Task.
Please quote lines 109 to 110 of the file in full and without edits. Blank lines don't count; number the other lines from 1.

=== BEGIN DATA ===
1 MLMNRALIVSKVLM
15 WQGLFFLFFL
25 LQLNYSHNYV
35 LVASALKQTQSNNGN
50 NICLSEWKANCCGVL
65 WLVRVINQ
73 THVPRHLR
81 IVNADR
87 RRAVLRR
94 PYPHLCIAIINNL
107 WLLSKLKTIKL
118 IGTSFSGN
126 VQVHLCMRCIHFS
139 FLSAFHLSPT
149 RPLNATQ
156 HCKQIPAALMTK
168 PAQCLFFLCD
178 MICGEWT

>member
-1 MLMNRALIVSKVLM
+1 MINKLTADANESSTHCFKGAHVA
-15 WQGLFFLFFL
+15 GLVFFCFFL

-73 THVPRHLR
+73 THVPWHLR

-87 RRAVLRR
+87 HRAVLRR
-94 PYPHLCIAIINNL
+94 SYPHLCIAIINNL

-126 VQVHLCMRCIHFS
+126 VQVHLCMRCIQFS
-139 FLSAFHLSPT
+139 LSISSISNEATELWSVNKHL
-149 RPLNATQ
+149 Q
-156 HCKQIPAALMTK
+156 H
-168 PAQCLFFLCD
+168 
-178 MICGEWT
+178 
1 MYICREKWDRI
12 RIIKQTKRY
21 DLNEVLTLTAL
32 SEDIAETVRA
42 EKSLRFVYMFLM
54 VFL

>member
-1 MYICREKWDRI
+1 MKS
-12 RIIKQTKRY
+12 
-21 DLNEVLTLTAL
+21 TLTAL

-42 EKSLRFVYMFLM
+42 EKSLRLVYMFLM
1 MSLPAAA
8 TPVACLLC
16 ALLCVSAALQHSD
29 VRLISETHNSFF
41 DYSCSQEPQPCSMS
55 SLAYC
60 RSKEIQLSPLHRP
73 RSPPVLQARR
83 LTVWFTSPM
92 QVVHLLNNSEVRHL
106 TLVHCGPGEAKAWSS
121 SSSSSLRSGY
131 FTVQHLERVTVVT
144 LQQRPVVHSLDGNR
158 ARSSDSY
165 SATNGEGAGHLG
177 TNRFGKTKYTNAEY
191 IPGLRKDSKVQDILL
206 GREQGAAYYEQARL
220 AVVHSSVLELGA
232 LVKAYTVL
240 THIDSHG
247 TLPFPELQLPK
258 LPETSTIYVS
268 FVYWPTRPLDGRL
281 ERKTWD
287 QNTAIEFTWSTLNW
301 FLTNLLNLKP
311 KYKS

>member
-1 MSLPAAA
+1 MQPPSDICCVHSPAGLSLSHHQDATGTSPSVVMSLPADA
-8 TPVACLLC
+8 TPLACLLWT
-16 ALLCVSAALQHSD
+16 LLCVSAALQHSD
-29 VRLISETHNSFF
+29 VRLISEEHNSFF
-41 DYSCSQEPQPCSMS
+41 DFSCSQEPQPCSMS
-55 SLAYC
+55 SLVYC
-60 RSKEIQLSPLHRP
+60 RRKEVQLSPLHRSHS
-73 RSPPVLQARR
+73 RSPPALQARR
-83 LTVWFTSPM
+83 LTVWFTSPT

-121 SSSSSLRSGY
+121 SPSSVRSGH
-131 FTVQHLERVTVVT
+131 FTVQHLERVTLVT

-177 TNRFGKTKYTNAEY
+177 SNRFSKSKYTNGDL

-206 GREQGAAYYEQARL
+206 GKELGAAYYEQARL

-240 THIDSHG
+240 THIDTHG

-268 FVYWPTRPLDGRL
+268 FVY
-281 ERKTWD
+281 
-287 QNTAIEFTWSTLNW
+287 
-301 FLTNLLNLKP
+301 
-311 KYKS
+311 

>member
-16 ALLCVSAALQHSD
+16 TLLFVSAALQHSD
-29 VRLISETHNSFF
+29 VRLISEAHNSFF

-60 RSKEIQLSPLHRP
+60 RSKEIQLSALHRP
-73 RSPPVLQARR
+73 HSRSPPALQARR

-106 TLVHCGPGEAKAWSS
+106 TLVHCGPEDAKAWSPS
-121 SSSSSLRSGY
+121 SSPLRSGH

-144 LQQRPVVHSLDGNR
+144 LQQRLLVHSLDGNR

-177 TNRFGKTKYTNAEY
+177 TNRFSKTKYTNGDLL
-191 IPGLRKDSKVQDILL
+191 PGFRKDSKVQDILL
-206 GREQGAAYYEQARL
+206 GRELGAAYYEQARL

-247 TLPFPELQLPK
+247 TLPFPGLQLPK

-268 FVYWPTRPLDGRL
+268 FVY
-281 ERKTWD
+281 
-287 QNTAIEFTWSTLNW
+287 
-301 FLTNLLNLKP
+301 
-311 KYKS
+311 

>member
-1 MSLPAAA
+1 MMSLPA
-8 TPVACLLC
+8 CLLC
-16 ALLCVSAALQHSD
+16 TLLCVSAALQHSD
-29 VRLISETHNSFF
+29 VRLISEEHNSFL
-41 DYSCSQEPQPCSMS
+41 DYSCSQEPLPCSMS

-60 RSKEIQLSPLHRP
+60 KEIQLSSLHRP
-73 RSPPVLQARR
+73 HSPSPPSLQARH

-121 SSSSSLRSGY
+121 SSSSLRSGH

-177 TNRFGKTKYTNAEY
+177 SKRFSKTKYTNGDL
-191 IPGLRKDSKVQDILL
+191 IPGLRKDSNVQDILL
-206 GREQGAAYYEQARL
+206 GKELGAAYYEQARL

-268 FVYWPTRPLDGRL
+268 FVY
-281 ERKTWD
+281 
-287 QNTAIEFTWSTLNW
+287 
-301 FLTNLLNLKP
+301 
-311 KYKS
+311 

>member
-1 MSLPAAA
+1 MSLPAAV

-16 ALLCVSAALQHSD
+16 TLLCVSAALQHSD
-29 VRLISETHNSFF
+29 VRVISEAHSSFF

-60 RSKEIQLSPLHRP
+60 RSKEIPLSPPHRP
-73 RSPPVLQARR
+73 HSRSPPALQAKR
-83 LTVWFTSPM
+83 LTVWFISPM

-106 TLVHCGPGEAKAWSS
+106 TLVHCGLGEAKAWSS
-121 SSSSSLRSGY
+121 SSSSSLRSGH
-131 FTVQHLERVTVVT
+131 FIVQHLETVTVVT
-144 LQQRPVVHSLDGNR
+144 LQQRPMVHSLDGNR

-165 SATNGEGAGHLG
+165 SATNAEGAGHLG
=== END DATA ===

-177 TNRFGKTKYTNAEY
+177 SNRFSKSKYTNGDL